Worried that Mario Balotelli would pick up a second yellow card, the Italy manager substituted his star striker in favour of Marco Parolo, who managed just a single shot in the second half.

    Italy, and by extension Prandelli, simply didn’t show the necessary hunger on Tuesday, and as a result they’ll be booking an early flight home rather than a trip to Rio de Janeiro and the round of 16.

    “I talked to the president of the federation and gave my resignation,” Prandelli revealed after the 1-0 loss, according to The Guardian. “The technical setup didn’t work, and I take all responsibility for that.”

Winner: James Rodriguez, Who Continues to Star in Brazil

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    Their spot in the round of 16 already confirmed, Colombia opted to start James Rodriguez on the bench against Japan on Tuesday, although the 22-year-old made some sort of contribution after coming on for the second half.

    Ten minutes after the restart, Rodriguez unselfishly passed the ball to Jackson Martinez, who put Colombia back in front, and the two connected again in the 82nd minute.

    But Rodriguez wasn’t done there.

    To add an exclamation point to a sublime performance, the AS Monaco attacker scored with a late, left-footed shot to put the finishing touches on a 4-1 win in Cuiaba.

Loser: Carlos Vera, Whose Decision Put Ivory Coast out of the World Cup

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    Level at a goal apiece with Group C rivals Greece, it looked as though Ivory Coast were headed into the next round when the extra time was put up on the board.

    Less than 60 seconds later, however, Greece had won a controversial penalty—referee Carlos Vera pointing to the spot after Georgios Samaras managed to trip himself inside the 18-yard box.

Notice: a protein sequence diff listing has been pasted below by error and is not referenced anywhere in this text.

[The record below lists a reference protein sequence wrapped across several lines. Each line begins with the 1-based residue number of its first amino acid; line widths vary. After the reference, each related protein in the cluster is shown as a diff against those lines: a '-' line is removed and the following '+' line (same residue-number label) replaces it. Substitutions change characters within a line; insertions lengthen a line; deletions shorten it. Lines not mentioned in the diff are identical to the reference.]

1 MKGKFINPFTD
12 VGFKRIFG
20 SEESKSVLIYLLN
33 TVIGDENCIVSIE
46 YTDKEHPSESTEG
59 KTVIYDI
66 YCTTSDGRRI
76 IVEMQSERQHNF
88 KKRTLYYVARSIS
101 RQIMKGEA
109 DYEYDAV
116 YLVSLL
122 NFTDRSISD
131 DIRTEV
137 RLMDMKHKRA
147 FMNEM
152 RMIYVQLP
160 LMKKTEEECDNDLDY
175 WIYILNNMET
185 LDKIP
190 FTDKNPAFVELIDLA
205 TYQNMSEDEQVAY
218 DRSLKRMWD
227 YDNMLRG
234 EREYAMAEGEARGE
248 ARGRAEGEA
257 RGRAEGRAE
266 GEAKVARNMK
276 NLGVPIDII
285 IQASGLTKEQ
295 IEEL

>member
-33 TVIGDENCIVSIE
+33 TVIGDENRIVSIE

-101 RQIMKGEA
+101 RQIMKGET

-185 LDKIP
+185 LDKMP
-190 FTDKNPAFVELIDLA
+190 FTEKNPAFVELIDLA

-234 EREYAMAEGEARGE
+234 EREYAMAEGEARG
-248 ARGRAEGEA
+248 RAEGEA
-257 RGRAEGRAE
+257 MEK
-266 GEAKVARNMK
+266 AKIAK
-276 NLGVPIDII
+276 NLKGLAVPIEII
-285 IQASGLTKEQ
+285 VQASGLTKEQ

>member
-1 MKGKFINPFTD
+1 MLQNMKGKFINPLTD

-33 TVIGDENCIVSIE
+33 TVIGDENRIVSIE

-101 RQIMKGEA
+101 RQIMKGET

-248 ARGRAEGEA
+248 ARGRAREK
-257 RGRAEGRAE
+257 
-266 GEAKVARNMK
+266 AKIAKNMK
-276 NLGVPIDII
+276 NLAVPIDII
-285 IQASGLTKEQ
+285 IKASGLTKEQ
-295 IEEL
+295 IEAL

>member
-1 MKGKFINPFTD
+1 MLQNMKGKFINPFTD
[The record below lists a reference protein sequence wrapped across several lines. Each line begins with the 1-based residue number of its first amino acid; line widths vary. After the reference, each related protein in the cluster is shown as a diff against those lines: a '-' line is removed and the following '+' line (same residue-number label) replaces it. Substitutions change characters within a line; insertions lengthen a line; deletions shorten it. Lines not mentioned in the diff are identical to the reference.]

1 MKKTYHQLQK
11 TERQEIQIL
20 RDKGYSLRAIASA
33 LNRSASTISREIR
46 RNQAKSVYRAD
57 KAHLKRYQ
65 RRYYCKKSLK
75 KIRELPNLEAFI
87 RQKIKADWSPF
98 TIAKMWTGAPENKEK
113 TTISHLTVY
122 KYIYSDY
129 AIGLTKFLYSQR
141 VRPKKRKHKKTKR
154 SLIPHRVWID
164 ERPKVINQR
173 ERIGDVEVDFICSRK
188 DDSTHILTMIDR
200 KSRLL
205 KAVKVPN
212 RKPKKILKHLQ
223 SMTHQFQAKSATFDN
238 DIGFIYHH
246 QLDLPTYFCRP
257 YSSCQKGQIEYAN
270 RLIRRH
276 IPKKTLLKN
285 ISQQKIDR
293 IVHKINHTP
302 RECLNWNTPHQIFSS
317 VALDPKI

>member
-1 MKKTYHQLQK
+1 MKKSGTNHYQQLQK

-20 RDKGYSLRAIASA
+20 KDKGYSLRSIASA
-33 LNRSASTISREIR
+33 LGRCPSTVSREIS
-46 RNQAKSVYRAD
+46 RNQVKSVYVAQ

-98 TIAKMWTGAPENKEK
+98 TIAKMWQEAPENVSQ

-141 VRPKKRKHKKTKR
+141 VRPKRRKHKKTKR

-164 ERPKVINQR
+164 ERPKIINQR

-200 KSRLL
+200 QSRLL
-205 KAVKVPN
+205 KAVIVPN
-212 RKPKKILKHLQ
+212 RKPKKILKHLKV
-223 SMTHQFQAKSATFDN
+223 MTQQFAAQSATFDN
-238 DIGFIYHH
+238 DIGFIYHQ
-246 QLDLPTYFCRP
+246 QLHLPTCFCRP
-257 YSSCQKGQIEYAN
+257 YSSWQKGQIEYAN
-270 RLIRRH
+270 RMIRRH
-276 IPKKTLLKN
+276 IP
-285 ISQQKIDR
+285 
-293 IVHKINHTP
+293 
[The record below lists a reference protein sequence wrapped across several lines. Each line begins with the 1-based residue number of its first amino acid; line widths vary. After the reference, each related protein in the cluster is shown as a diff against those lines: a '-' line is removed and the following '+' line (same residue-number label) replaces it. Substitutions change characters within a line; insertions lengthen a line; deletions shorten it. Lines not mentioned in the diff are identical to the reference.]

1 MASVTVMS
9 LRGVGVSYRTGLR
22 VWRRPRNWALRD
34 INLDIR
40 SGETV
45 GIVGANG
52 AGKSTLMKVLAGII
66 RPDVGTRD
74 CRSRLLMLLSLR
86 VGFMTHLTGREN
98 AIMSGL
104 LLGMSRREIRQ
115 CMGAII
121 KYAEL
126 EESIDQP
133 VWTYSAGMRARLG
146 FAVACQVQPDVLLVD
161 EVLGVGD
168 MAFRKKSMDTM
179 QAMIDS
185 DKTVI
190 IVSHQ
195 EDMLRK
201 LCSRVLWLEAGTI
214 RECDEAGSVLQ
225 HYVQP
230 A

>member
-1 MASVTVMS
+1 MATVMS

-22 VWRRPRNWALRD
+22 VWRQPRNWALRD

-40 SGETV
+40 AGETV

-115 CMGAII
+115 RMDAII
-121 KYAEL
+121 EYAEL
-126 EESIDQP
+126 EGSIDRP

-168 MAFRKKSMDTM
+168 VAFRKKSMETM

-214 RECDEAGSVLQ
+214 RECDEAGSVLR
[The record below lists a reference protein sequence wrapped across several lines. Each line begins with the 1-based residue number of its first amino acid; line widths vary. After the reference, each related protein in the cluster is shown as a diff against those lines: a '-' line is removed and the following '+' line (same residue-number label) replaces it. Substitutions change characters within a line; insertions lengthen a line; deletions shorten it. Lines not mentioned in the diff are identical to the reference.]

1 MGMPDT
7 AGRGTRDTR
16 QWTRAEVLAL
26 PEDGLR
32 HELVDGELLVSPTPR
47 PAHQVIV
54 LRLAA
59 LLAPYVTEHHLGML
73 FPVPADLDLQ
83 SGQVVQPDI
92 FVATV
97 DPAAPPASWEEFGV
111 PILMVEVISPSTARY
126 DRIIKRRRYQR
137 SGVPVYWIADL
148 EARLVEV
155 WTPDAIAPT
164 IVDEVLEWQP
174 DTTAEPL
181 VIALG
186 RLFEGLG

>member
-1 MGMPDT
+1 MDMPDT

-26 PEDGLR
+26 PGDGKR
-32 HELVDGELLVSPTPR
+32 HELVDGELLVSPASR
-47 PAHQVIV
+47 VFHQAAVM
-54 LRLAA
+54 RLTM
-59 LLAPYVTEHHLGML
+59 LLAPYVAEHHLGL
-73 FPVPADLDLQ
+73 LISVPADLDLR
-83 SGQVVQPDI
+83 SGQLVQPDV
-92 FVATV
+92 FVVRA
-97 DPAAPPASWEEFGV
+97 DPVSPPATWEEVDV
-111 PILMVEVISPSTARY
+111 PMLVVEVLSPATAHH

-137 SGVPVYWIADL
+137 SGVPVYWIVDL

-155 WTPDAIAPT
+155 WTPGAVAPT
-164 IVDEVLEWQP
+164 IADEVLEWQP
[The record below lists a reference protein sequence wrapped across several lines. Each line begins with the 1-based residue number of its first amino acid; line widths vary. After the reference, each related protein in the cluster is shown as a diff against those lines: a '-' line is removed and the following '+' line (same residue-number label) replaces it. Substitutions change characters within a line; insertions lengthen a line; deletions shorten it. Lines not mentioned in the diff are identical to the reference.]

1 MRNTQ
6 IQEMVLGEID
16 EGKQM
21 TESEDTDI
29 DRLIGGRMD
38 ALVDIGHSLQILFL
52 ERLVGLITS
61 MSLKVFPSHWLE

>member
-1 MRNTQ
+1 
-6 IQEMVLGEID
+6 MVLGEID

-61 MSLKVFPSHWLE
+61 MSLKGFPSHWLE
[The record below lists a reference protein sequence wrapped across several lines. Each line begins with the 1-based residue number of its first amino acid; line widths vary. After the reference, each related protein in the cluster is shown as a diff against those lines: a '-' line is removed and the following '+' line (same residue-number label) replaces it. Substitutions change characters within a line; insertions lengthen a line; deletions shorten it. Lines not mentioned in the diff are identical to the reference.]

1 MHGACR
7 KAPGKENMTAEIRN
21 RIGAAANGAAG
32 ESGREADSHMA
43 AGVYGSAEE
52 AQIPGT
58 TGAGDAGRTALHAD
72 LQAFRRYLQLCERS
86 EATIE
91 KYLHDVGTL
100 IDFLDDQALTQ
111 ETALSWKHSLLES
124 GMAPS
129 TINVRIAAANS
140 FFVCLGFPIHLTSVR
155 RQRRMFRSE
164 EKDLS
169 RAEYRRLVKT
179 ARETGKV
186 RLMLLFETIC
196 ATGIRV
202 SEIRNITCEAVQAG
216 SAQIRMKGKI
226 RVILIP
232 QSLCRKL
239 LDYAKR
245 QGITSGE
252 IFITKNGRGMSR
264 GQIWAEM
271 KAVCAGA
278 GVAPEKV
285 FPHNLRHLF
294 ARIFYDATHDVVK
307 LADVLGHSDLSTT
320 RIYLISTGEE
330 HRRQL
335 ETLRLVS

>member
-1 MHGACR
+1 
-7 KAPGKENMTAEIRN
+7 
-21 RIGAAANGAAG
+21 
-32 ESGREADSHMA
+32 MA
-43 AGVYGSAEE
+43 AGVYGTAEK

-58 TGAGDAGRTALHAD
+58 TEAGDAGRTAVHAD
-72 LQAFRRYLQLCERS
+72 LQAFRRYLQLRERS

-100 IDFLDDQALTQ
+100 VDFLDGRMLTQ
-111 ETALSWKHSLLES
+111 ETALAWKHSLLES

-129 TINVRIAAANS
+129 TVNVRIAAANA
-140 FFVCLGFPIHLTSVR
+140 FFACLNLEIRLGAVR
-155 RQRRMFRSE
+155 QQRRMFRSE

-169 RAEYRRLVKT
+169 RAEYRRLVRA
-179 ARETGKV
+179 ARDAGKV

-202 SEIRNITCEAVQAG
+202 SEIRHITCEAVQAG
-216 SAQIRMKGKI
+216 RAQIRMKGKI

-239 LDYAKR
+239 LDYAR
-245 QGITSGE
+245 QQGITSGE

Samaras, himself, took the spot kick and made no mistake, finishing inside the right-hand corner.

    The goal gave Greece a 2-1 win and put them through to the round of 16, where they’ll face Costa Rica.

Winner: Late Drama in Three of Tuesday’s Matches

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    Both groups that were settled on Tuesday came right down to the wire.

    In Group C, Greece were awarded a late, controversial penalty that saw them through to the round of 16 at the expense of Ivory Coast.

    In Group D, Uruguay scored late to see off 10-man Italy, who had come into the match needing only a draw to progress.

    You really can’t ask for anything more than late drama in meaningful games on the international stage.

Loser: Luis Suarez, Who Was a Figure of Controversy Once Again

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    Ten-man Italy were still heading to the round of 16 when controversy struck their Group D match against Uruguay.

    As Luis Suarez and Giorgio Chiellini duelled for an incoming ball, Suarez appeared to bite the Azzurri defender on the shoulder before crumpling to ground and checking his teeth.

    Chiellini immediately displayed his wound to the referee, who did not show a card on the play.

    Two minutes later Diego Godin scored what proved to be the goal that sent Uruguay into the next round and Italy crashing out of the tournament.

    “These situations happen on the field,” Suarez told Uruguayan television after the match, as per the Mirror. “I had contact with his shoulder; nothing more.”